Physicians say many people turn to internet prescription drug purchases because they either cannot afford to buy expensive prescriptions through pharmacies, or they have diagnosed themselves with a disease and begun treating it with drugs purchased over the internet without medical consultation.
In the Lancet article, UK researchers reported the case of a 64-year-old woman who diagnosed herself with chronic fatigue syndrome four years ago and began taking prednisolone purchased from an online company in Thailand. The woman recently developed steroid-induced glaucoma and cataracts from taking the drug, and is awaiting an eye operation.
The FDA says it is only aware of a handful of incidents involving patients being injured by unregulated online pharmaceuticals, but acknowledges that the number of internet pharmacies is growing. The Pharmaceutical and Research Manufacturers of America (PhRMA) say the UK woman's case demonstrates the dangers of buying drugs from foreign sources, and that patients should only buy drugs through regulated channels.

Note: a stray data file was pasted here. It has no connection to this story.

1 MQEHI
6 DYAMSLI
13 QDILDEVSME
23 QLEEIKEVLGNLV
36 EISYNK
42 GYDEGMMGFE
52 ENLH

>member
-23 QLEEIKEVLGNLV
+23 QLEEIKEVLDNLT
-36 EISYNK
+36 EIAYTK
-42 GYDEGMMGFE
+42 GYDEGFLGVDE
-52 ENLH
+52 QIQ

Critics of the pharmaceutical industry say that PhRMA and conventional doctors are upholding a double standard by condemning the dangers of internet-purchased drugs, when the same drugs with the same dangers are available at pharmacies at much greater cost. Natural health proponents say pharmaceuticals have always been dangerous, no matter the source, since more than 100,000 people are killed by prescription drugs every year in the U.S., and 16,500 are killed by gastrointestinal bleeding every year from taking over-the-counter painkillers.
"The truth is that buying prescription drugs from anywhere, including a local pharmacy, is potentially dangerous," says Mike Adams, a consumer health advocate. "Drugs purchased at pharmacies currently kill thousands of times as many consumers each year as drugs purchased online, and they injure over 2 million Americans annually. But you don't see the FDA or the mainstream media warning consumers about the dangers of buying from pharmacies, do you?"